The subject of lead leaching from pipes and faucets into drinking water within buildings is not new. But the broad growth of green buildings, including green schools, that include water conservation strategies has the potential to negatively impact the quality of drinking water in those green building plumbing systems.
To reduce indoor water consumption, LEED v4 New Construction offers points for further reducing by 25% and up to 50% “fixture and fitting water use from the calculated baseline in WE Prerequisite Indoor Water Use Reduction.”
But the consequences of that reduced water have lead to concerns across the country including in green schools from the West coast to the East coast.
Some of the difficulty in characterizing this water quality and public health issue is there are not any quantity of good studies of existing building, including schools. As required by the 1974 Safe Drinking Water Act, the U.S. Environmental Protection Agency developed a guidance program that instructs 20 parts per billion (or 0.020 mg/l) is the recommended “action level” for the amount of lead in drinking water that specifically applies in evaluating sampling results from schools and day care facilities. EPA recommends that schools and facilities take additional actions to evaluate and address specific problem areas (e.g., faucets and fountains) for which the sampling results show an exceedance of this level. But the federal law and no state law that this writer is aware of requires a school to take a sample or test the water.
Note, that level is significantly higher than the 15 ppb (or 0.015 mg/l) for lead allowed in a “public water system.” EPA requires annual testing for lead under the SDWA for water provided by public water systems. A public water system is defined in part as a system for the provision to the public of water for human consumption through pipes or other constructed conveyances that serves at least 15 service connections or regularly serves at least 25 individuals. So unless a school has its own water supply (and few do), schools are not a regulated public water system.
So, there is little data. But, concerns from Oregon to Maryland have resulted in testing of both the quality of water coming into the green school building and at water fountains and other outlets used for consumption. And water fountains and other outlets are being taken out of service where the lead level exceeds 20 ppb.
Despite no good baseline for comparison, there are clear trends that go beyond lead alone. Among the most significant culprit is apparently “water age” (i.e., the water retention time). The green school buildings sampled had exceptionally high water age, and it appears that elevated water age is inherent in achieving sustainability goals of green building plumbing systems.
The magnitude is daunting. The first green building for which this firm reviewed data has water use which is more than 50 times lower a typical similar building. Very low use at each fixture in bathrooms, coupled with large diameter pipes stipulated by plumbing code, resulted in an average overall premise plumbing water age of 8 days.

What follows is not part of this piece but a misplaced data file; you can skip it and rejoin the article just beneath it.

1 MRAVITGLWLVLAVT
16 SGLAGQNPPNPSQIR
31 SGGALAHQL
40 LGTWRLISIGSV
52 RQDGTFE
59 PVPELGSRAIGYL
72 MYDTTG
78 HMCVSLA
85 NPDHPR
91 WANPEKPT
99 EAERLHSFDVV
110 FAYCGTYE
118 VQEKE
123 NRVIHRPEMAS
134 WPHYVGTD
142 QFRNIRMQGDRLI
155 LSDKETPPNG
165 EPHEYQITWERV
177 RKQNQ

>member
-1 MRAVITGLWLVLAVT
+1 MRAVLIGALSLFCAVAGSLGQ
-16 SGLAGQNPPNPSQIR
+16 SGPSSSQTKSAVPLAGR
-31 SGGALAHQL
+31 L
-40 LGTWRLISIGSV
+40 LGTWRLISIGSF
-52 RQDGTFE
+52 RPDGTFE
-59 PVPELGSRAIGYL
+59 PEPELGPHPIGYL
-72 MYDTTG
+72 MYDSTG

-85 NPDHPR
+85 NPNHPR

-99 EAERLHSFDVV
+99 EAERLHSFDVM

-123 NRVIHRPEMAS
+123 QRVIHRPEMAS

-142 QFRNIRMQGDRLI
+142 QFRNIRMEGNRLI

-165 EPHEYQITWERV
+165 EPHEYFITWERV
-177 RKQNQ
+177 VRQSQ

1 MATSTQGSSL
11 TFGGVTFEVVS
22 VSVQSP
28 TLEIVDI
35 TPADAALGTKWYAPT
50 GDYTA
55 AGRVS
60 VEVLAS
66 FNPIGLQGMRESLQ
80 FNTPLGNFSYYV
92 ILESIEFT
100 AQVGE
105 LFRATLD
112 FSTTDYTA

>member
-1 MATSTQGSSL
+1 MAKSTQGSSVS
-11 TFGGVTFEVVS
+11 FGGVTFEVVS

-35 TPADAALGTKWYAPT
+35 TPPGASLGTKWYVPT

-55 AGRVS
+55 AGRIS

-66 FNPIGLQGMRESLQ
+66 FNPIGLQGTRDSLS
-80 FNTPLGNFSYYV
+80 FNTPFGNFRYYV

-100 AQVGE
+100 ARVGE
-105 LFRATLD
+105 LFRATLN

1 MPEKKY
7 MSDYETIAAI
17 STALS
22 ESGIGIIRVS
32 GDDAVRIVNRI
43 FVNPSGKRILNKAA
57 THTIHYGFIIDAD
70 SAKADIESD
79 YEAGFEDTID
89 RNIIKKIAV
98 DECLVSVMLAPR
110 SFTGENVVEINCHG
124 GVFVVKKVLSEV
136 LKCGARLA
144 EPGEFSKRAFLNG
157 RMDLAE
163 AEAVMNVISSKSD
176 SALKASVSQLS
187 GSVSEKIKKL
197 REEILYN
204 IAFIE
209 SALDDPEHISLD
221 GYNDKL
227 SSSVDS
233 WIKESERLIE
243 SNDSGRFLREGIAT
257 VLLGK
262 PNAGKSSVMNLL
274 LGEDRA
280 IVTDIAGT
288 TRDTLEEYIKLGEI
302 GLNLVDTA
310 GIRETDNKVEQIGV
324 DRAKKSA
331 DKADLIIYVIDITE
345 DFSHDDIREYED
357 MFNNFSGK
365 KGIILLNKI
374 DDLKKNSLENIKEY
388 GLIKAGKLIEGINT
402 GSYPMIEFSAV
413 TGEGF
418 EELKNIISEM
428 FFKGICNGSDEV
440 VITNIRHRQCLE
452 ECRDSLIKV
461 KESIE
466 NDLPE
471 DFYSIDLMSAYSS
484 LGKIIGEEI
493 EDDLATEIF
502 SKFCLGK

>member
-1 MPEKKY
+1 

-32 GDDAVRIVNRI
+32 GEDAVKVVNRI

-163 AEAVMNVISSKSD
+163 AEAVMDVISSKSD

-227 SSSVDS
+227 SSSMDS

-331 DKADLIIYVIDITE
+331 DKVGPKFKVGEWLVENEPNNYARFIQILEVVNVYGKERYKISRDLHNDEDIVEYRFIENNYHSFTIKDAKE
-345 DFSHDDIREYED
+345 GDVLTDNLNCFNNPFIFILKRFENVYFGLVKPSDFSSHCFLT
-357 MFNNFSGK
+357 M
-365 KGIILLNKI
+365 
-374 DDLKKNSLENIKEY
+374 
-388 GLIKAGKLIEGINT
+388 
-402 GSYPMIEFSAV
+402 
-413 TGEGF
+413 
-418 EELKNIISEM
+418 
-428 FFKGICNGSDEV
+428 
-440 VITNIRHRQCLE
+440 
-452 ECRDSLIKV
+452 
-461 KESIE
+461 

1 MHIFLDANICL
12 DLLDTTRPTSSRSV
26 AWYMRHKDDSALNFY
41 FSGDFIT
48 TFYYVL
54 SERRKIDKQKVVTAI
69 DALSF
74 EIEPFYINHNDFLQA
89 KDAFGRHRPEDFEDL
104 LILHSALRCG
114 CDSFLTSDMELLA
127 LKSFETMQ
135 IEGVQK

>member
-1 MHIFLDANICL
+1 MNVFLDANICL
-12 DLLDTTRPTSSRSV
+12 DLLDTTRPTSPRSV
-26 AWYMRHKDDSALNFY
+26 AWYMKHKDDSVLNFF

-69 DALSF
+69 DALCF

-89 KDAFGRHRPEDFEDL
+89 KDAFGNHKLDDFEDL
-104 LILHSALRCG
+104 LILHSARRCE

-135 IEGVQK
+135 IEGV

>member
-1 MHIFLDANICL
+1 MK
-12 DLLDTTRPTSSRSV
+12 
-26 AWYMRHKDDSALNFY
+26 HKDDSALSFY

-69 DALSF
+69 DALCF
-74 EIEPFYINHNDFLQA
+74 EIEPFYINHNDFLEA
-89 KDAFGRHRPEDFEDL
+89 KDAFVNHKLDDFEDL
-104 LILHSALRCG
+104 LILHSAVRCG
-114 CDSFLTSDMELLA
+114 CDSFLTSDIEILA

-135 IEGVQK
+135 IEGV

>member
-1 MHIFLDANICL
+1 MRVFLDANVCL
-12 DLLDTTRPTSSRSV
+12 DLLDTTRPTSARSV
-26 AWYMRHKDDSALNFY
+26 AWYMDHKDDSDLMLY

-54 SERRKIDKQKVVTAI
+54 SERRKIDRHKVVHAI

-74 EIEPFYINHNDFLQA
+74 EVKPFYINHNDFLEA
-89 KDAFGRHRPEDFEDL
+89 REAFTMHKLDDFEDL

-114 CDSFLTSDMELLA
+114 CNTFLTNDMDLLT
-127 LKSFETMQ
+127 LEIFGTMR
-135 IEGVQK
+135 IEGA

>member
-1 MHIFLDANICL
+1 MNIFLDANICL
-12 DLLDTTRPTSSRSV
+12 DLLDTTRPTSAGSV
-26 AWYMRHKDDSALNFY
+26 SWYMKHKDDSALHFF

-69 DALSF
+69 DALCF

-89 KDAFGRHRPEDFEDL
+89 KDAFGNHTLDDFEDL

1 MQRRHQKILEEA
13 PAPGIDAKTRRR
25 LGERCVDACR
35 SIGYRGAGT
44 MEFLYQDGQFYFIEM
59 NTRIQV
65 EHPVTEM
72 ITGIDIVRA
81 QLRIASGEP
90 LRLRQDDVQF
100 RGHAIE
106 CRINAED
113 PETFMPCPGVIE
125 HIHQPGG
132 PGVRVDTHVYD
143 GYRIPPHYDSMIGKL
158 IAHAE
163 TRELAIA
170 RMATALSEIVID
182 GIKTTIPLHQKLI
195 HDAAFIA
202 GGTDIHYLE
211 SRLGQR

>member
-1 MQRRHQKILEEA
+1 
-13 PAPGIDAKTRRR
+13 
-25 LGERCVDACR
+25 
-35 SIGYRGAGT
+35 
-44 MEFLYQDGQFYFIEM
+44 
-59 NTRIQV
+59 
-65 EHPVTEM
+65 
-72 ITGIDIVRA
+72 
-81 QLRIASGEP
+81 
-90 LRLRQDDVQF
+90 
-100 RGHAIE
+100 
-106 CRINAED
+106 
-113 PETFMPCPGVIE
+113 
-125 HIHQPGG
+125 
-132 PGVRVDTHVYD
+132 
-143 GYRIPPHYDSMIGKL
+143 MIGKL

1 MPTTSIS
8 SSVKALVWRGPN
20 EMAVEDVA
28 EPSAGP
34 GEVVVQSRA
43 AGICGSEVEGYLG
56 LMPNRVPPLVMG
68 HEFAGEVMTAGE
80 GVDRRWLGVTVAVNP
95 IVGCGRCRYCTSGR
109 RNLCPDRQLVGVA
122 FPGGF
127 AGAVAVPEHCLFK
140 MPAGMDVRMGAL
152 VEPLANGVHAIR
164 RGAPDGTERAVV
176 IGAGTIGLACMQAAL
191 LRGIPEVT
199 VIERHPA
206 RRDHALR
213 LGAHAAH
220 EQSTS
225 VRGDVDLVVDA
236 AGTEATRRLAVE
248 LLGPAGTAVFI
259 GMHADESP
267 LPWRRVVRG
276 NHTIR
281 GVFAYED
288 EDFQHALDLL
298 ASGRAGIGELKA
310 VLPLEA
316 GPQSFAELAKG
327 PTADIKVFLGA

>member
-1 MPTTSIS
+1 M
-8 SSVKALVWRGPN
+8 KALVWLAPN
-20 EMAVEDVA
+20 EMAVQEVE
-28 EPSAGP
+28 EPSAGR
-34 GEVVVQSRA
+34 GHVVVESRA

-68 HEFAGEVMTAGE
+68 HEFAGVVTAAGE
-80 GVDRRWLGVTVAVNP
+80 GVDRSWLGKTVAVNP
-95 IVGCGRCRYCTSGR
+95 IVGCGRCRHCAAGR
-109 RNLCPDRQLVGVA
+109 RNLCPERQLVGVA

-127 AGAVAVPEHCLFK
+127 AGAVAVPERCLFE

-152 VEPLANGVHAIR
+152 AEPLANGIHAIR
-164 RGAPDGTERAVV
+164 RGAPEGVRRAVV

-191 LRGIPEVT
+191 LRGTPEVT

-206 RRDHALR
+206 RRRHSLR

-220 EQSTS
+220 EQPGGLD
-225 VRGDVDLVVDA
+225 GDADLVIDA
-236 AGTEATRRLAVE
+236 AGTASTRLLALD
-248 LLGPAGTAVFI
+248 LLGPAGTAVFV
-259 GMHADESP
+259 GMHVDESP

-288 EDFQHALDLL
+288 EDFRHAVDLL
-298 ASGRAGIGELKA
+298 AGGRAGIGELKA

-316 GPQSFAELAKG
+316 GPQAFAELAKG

Water age of 8 days raises concerns with respect to the chemical and microbiological stability of the drinking water.
There are externalities associated with water age, including that a disinfectant residual (e.g., a residual level of chlorine) was generally not maintained in the plumbing of the green buildings. At that first green school, 40 minutes of flushing was necessary to establish a chloramine residual similar to that present in the public water system.
Most immediately, regular flushing of water is a practical approach to addressing water quality in green buildings including green schools.
It is anecdotally reported that a LEED Gold certified school with very high water age solved problems with elevated lead and microbial growth by regularly flushing a small volume of water (3 minutes of flushing every 6 hours, less than 1% of the total daily flow into the building) to regularly introduce fresh water into the system.
While wasting water may be viewed to conflict with the conservation goals of green building, it may serve as a temporary solution to the apparent public health issue.
This is a tough subject. Have the green building programs gotten ahead of reliable science in the area of water quality?
More and additional research is needed now from the environmental industrial complex to assist in justifying potable water conservation goals without compromising water quality and the public health. All schools and day care centers should test for lead in drinking water.
And you might want to test the water in your green building for lead.